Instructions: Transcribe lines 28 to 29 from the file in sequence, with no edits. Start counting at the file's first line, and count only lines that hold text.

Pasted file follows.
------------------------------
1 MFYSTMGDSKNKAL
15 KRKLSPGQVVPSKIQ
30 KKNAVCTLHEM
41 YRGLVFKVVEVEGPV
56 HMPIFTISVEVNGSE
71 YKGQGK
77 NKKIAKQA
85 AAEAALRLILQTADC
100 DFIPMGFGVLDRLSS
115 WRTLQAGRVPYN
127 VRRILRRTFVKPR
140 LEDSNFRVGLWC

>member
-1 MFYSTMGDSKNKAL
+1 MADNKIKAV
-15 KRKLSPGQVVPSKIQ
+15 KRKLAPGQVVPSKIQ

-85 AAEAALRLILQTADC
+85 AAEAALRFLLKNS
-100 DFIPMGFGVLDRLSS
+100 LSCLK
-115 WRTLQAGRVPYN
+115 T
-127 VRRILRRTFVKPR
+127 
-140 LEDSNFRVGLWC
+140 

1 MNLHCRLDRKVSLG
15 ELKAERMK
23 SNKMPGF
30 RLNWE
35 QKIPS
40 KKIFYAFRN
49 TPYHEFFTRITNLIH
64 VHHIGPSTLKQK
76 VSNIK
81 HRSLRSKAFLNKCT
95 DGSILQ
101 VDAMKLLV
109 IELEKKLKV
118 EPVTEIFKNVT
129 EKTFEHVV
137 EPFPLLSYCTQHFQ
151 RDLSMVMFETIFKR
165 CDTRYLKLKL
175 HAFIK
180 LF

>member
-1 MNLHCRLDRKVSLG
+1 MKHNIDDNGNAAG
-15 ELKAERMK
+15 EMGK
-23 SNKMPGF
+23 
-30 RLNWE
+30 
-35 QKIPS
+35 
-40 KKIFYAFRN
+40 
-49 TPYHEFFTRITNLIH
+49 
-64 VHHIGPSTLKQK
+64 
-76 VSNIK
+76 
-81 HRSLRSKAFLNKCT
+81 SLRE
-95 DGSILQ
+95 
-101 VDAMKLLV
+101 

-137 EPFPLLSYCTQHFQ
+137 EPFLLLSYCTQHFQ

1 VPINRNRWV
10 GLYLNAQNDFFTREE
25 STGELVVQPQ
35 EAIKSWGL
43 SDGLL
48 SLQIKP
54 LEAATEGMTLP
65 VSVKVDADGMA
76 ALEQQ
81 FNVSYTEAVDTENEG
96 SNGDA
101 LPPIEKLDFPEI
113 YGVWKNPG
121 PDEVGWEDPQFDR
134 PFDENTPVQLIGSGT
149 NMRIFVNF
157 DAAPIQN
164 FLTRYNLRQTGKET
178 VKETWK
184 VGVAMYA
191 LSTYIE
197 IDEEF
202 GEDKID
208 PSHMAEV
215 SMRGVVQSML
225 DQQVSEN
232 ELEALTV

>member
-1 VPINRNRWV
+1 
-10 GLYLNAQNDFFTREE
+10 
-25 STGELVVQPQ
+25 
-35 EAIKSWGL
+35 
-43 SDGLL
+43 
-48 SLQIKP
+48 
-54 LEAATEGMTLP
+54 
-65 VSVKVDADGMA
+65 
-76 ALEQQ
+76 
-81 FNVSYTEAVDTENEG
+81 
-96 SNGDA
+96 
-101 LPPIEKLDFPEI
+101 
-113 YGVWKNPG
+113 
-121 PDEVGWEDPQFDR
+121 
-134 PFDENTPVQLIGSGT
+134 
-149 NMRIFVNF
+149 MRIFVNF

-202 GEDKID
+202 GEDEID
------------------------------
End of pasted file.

1 MNLHCRLDRKVSLG
15 ELKAERMK